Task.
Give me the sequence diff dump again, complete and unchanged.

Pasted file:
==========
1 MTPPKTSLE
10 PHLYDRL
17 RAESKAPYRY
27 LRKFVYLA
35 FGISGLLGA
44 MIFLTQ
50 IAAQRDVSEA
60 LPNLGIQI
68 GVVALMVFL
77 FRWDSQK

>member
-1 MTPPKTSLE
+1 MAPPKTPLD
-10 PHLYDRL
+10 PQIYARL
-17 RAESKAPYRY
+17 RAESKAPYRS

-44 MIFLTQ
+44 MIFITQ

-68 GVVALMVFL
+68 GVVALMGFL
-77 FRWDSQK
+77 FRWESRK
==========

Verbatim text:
1 MTPPKTSLE
10 PHLYDRL
17 RAESKAPYRY
27 LRKFVYLA
35 FGISGLLGA
44 MIFLTQ
50 IAAQRDVSEA
60 LPNLGIQI
68 GVVALMVFL
77 FRWDSQK

>member
-1 MTPPKTSLE
+1 MAPPKTPLD
-10 PHLYDRL
+10 PQIYARL
-17 RAESKAPYRY
+17 RAESKAPYRS

-44 MIFLTQ
+44 MIFITQ

-68 GVVALMVFL
+68 GVVALMGFL
-77 FRWDSQK
+77 FRWESRK